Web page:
Tuesday, July 01, 2008

Number 1s of 2008: June

We left off at the end of May with Rihanna's "Take A Bow" at number 1. That lasted through to 8 June for a total of two weeks... and then we get some very unlikely stuff.

Or, if you prefer, you can see it here without the adverts - for some reason, Mint Royale's record company is happy to put the thing up for free on YouTube but vigilant against the threat of embeddable versions.

Anyway, this is Mint Royale, "Singing in the Rain" (8 to 22 June, two weeks). As I've explained before, under the new chart rules, unless you're buying the whole album, pretty much every download counts towards the singles chart. So from time to time, an old record shows up on TV, usually in an advert, and makes the bottom end of the chart. But none of them have done this well before.

"Singing in the Rain" was the soundtrack used by Britain's Got Talent winner George Sampson, a teenage breakdancer, in his winning routine. A massive outpouring of enthusiasm from viewers saw "Singing" re-enter the chart the next week, and then shoot to number one for a fortnight. The record was originally commissioned for a car advert, which is why it sounds a bit like a thirty second idea stretched to three minutes. It reached number 20 on its original release in 2005, and everyone had pretty much forgotten about it until a few weeks ago.

Mint Royale were a production duo who had some moderate success at the turn of the decade. Until now, their biggest hit was "Don't Falter" with guest vocalist Lauren Laverne, then best known as the lead singer of Kenickie, and now inexplicably the host of BBC2's The Culture Show. It got to number 15 in January 2000, and it's really rather good.

(You won't be surprised to hear that the American record company refused to go within a mile of that video. You might be more surprised to learn that they thought this thing was an improvement.)

In fact, until now, Mint Royale were one of the rare acts who weren't even credited on their biggest hit: their remix of Terrorvision's "Tequila", which made number 2 in 1999. Let's take a minute to remember the days when Chris Evans was at his career zenith.

(For the benefit of Americans: Terrorvision normally sounded more like this.)

Despite managing two weeks at the top, Mint Royale are already plummetting their way down the charts again. This looks like a weird flash in the pan.

That's an iTunes advert featuring Coldplay, "Viva La Vida" (22 to 29 June, one week). It doesn't have a proper video yet, because technically it's Coldplay's next single. The lead single from the album was "Violet Hill", which made number 8 - but that's because they gave it away for free before releasing it for sale.

VLV's chart run has been distorted by another promotional tactic. Initially, it was available as an advance track from the album. The idea is that you sign up to buy the album, and you get the title track now, with the rest of the album upon its release. The UK chart compilers pored over the rulebook and decided that this doesn't count as a single - it's a downpayment on an album. So VLV was duly disqualified from the charts until the album was released, and it was being sold on the normal basis. As a result, the song duly enters the chart at number one, raising the interesting prospect that it could be well on its way down the chart before being "released" at all. It's also the first number one single without a video since (I believe) early 2005 when an Elvis Presley re-issue programme clogged up the charts for a few weeks.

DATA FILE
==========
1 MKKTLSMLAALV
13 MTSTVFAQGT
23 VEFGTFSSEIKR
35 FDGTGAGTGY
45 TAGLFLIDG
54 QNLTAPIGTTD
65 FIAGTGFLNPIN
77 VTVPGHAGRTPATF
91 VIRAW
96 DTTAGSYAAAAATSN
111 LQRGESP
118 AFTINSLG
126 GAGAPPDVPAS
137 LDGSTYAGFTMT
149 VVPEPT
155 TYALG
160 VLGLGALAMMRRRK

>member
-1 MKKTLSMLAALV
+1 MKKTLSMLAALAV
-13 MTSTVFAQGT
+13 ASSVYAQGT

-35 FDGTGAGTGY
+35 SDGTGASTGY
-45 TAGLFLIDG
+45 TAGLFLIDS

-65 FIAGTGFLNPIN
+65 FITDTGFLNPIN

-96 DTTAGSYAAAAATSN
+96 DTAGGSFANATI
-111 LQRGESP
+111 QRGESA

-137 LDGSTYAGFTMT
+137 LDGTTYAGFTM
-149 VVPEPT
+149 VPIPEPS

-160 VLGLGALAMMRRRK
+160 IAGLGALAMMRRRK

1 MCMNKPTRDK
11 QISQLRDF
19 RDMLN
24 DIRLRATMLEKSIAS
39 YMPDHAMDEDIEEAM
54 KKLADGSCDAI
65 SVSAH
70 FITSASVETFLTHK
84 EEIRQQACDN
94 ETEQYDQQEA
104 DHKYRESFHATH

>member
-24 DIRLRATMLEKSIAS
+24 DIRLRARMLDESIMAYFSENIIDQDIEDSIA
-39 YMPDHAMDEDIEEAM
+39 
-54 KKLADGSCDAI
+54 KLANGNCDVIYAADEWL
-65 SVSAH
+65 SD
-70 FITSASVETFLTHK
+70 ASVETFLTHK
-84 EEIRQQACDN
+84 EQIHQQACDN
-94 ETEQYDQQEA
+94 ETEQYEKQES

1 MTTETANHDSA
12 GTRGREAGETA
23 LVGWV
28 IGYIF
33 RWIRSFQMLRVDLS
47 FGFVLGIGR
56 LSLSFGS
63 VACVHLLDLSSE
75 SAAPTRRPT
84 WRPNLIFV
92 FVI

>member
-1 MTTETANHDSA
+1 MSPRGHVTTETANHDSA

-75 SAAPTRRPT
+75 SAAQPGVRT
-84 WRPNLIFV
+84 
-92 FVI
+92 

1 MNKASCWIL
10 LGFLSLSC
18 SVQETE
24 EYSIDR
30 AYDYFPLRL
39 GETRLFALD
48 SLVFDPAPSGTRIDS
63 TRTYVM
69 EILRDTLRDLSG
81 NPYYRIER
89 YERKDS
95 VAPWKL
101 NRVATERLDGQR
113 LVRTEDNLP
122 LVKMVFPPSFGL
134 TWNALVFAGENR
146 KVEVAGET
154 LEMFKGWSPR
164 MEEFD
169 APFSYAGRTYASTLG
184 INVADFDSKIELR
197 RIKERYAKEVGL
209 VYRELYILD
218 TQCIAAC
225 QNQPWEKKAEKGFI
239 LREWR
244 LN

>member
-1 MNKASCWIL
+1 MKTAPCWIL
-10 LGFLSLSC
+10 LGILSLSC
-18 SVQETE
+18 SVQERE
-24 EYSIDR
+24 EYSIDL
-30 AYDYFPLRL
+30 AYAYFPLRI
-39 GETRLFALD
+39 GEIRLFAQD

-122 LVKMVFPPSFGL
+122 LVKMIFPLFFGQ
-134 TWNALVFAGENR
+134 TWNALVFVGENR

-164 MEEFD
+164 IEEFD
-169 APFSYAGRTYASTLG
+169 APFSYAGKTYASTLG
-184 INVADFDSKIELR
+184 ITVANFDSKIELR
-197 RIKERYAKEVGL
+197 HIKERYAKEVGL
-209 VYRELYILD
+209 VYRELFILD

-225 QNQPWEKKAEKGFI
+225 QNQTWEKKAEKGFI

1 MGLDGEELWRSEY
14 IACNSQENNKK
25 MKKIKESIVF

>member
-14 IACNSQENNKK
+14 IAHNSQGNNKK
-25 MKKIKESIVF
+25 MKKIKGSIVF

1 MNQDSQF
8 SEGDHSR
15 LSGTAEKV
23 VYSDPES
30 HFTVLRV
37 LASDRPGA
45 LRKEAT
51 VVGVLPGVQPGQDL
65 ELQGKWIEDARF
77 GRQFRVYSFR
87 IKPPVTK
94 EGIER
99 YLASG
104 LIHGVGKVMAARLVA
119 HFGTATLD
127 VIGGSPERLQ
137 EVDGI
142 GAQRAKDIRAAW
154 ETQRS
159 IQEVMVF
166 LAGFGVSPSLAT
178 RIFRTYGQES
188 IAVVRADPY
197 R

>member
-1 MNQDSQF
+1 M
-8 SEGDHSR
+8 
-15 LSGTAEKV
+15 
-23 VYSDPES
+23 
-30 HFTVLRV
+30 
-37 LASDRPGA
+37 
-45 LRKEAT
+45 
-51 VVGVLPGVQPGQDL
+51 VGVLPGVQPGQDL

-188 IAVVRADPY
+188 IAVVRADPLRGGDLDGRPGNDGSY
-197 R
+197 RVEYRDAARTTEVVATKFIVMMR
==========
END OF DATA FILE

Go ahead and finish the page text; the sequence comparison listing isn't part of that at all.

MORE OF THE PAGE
This also begs the question of whether it's a phantom number one that should have been at the top in the preceding weeks. But I'm with the chart compilers on this one. If you're paying for the whole album, then it doesn't become a single just because they stagger the download.

The Coldplay backlash may be setting in. They've always been criticised as a polished but bland outfit, but when articles to that effect start cropping up in places like The Daily Mail, the meme is clearly spreading. But I'm sure they won't be losing much sleep over it at this stage.

Ne-Yo, "Closer" (29 June to date, 1 week and counting). Oh, this one. It's one of those songs that I always recognise when I hear it, and yet I forget it the moment it stops.

This has taken eight weeks to climb to the top, something that we're increasingly seeing with the new chart rules. It's his second UK number one, following "So Sick" in 2006 - a title I didn't even recognise when I looked it up, but the song is vaguely familiar. (It also has a video by Hype Williams, who seems to have built a career in America off recycling the same idea ad nauseam.)

American R&B acts tend to have intermittent success in the UK, and Ne-Yo is no exception: his last two solo singles missed the top 40 entirely. And I'm not sure what more to say about this, really. It's a polished record, and I can see the appeal, but it doesn't do much for me.